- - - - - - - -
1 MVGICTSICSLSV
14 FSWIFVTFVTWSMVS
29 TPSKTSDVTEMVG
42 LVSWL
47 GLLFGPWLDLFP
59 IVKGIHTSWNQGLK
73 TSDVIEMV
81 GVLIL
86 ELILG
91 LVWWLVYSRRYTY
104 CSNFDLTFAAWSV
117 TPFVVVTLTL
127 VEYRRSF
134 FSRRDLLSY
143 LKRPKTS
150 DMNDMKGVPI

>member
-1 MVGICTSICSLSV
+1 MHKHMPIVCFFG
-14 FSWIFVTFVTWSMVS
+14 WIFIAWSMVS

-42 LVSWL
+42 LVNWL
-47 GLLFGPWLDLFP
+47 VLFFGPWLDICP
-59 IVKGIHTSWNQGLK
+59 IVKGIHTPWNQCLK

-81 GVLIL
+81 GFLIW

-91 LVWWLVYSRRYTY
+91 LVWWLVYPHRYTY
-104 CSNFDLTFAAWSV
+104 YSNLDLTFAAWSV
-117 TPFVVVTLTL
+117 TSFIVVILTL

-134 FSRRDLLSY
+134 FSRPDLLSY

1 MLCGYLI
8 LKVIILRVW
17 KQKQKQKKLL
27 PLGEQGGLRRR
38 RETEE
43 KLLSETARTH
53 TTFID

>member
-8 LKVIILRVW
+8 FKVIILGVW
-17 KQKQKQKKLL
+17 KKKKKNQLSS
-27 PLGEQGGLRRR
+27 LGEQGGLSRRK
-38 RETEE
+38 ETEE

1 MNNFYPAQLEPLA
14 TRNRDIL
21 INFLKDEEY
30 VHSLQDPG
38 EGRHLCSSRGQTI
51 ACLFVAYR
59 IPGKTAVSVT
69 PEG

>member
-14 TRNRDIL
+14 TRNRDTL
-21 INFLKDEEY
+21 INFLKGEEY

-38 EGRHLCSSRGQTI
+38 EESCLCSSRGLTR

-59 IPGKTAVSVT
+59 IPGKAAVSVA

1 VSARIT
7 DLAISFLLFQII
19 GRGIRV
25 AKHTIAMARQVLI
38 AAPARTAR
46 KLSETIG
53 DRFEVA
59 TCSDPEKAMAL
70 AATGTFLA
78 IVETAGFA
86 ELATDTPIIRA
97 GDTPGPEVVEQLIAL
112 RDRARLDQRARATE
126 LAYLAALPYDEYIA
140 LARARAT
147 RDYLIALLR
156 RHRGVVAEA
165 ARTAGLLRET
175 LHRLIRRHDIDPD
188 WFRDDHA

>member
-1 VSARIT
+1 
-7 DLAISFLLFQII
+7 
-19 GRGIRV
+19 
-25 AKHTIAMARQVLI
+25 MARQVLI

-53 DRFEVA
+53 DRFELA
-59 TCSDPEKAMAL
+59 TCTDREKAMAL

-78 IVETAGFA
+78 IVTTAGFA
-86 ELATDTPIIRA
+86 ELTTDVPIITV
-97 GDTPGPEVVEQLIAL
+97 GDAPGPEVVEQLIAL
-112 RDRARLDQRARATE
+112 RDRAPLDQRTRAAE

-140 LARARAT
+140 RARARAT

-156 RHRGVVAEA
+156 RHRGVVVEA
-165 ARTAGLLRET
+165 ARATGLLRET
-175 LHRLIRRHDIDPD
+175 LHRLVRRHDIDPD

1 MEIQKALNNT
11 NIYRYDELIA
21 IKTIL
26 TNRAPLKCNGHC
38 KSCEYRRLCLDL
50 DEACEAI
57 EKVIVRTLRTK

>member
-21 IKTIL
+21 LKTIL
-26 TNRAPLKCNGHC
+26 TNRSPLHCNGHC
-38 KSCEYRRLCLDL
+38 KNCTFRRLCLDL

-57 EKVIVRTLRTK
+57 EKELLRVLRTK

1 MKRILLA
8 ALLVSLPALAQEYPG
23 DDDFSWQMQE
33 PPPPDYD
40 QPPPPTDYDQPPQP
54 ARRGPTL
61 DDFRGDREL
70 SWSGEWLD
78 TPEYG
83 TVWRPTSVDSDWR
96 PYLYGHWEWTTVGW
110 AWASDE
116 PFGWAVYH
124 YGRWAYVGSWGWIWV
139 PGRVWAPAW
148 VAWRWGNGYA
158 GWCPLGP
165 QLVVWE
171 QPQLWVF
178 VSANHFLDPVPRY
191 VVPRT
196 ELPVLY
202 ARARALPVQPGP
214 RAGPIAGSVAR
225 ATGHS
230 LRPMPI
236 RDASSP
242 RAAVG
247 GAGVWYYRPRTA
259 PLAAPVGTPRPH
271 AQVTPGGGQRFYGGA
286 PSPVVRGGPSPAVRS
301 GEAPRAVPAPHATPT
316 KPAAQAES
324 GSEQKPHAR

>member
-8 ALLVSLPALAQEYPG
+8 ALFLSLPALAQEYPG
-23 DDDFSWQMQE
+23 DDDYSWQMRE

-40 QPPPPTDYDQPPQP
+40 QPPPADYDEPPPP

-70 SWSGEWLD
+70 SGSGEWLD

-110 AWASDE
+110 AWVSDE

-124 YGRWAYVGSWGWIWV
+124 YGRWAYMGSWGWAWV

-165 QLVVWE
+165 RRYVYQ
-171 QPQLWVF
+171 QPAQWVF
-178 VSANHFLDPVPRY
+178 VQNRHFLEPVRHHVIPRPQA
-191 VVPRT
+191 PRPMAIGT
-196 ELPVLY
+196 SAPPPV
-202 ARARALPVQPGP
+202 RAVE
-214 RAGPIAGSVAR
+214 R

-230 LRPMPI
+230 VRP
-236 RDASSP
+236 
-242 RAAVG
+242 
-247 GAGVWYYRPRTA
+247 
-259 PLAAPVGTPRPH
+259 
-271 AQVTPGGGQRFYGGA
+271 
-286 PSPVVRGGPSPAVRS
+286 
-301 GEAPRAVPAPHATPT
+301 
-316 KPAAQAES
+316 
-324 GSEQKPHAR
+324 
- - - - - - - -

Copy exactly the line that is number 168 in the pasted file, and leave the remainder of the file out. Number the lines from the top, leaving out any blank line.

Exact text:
301 GEAPRAVPAPHATPT